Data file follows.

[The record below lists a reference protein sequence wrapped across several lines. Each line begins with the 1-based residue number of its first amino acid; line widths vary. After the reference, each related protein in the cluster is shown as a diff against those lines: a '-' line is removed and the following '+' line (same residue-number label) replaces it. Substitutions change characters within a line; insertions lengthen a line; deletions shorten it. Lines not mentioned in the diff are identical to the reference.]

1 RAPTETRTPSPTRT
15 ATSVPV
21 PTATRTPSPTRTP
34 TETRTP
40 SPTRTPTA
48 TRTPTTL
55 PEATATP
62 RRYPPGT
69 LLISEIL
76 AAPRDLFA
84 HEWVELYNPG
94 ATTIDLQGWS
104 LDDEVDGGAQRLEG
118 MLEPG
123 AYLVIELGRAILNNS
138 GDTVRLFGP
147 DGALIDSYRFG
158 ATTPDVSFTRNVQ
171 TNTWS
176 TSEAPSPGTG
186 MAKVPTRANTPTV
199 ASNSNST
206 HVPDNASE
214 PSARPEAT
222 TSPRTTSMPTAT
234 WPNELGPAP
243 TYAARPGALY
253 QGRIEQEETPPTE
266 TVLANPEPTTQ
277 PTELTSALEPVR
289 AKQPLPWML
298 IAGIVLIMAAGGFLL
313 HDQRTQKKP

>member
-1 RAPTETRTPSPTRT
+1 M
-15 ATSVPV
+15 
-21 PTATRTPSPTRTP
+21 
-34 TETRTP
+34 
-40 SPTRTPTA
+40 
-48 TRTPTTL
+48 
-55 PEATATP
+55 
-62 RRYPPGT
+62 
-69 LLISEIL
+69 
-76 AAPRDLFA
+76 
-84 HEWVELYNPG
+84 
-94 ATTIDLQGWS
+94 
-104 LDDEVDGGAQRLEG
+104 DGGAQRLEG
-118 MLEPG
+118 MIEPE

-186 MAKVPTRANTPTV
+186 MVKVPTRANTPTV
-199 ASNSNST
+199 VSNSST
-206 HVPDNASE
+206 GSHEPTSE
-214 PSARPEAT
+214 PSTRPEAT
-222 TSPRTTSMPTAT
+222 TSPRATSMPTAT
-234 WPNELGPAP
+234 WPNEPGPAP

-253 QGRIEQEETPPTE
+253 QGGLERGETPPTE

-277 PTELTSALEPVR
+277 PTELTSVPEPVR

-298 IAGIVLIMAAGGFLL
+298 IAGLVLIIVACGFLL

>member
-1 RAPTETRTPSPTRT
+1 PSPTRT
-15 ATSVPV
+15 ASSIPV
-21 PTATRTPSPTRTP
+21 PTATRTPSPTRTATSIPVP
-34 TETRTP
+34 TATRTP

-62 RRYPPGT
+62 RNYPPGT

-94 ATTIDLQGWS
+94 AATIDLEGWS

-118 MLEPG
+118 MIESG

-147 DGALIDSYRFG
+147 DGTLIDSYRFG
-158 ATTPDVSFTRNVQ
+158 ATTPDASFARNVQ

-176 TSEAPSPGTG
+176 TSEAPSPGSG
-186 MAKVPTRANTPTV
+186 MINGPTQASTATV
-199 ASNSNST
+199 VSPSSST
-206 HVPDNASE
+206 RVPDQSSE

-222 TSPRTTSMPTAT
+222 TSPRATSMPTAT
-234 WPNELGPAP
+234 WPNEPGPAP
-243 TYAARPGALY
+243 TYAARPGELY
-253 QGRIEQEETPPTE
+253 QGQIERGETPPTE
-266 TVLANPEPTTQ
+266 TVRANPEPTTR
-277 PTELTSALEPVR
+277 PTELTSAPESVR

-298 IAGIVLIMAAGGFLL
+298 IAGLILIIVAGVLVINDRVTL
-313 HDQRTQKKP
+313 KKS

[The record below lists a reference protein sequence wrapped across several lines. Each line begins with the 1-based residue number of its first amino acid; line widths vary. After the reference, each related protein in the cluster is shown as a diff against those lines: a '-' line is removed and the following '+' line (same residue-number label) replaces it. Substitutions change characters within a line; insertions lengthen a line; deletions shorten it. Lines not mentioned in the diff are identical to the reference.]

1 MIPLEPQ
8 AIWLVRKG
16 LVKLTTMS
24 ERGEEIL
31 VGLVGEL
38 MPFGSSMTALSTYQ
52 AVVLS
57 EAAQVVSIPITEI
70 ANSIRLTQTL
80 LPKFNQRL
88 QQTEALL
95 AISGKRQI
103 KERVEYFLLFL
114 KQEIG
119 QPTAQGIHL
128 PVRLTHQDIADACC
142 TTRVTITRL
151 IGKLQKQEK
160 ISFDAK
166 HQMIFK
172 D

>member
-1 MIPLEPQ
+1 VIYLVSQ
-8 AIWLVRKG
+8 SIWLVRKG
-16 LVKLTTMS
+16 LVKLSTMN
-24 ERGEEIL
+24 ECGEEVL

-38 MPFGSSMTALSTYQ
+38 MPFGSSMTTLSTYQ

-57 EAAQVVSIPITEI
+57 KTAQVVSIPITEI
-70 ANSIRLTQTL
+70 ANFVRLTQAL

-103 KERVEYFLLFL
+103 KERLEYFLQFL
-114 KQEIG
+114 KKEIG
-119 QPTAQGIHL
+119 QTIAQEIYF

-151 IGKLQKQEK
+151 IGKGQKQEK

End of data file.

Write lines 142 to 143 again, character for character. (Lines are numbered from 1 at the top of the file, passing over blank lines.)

142 TTRVTITRL
151 IGKLQKQEK